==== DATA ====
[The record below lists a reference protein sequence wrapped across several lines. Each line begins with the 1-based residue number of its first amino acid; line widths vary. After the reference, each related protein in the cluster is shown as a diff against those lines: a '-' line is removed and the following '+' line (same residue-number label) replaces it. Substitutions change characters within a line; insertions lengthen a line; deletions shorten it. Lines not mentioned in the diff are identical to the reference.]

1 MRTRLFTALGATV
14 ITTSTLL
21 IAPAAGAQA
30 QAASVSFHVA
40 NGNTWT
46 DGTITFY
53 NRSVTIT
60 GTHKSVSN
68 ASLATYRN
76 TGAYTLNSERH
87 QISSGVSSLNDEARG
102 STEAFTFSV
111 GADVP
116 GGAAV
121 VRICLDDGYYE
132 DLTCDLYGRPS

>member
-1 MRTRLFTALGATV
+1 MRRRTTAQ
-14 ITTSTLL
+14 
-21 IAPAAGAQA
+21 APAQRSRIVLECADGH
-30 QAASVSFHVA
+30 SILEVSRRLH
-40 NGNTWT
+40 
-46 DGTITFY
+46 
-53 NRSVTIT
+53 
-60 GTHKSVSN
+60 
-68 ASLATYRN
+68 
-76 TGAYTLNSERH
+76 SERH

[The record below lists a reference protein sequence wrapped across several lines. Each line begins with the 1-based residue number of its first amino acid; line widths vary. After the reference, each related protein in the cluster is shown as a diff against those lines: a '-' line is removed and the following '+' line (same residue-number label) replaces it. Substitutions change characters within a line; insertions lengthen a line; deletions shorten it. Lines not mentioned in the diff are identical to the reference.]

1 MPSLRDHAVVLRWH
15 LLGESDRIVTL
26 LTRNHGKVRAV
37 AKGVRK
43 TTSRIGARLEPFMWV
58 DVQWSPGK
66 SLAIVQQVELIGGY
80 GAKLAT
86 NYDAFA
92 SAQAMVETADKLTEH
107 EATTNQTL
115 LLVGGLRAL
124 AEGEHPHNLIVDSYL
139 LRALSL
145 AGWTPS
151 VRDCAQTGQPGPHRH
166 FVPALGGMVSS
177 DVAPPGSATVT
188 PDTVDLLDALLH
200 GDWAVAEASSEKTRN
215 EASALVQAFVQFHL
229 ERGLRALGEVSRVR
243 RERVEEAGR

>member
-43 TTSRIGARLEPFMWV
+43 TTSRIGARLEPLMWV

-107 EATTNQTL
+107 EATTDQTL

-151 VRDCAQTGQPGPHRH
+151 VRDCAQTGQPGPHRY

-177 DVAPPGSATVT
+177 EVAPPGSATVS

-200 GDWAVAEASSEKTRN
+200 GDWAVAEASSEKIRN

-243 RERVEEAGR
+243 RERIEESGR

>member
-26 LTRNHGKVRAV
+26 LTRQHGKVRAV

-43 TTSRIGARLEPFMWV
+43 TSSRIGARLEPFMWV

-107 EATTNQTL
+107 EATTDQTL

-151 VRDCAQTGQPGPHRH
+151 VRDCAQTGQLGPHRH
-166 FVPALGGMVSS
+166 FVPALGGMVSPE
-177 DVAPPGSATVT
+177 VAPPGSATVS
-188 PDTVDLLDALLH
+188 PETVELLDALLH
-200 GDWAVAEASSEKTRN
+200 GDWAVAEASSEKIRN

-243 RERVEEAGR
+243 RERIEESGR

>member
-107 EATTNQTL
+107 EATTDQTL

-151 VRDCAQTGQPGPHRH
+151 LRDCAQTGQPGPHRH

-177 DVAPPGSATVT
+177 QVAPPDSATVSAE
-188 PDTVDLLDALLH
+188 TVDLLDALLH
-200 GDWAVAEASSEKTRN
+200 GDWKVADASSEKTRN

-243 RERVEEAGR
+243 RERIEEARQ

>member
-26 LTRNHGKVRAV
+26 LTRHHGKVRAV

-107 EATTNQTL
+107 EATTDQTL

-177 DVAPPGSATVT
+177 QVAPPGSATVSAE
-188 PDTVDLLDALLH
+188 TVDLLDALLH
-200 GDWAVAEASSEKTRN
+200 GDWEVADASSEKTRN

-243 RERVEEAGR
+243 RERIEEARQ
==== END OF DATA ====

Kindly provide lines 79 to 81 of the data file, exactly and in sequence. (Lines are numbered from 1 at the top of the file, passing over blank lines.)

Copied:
-43 TTSRIGARLEPFMWV
+43 TSSRIGARLEPFMWV

-107 EATTNQTL